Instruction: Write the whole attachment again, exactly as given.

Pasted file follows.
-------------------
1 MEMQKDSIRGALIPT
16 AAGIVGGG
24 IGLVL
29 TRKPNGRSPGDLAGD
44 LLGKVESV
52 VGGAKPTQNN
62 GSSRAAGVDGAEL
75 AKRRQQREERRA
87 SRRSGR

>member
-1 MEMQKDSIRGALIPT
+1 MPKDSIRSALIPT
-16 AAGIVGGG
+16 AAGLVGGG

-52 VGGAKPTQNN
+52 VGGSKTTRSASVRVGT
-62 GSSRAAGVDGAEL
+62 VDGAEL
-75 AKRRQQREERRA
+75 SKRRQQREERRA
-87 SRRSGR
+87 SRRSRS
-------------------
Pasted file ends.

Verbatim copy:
1 MEMQKDSIRGALIPT
16 AAGIVGGG
24 IGLVL
29 TRKPNGRSPGDLAGD
44 LLGKVESV
52 VGGAKPTQNN
62 GSSRAAGVDGAEL
75 AKRRQQREERRA
87 SRRSGR

>member
-1 MEMQKDSIRGALIPT
+1 MPKDSIRSALIPT
-16 AAGIVGGG
+16 AAGLVGGG

-52 VGGAKPTQNN
+52 VGGSKTTRSASVRVGT
-62 GSSRAAGVDGAEL
+62 VDGAEL
-75 AKRRQQREERRA
+75 SKRRQQREERRA
-87 SRRSGR
+87 SRRSRS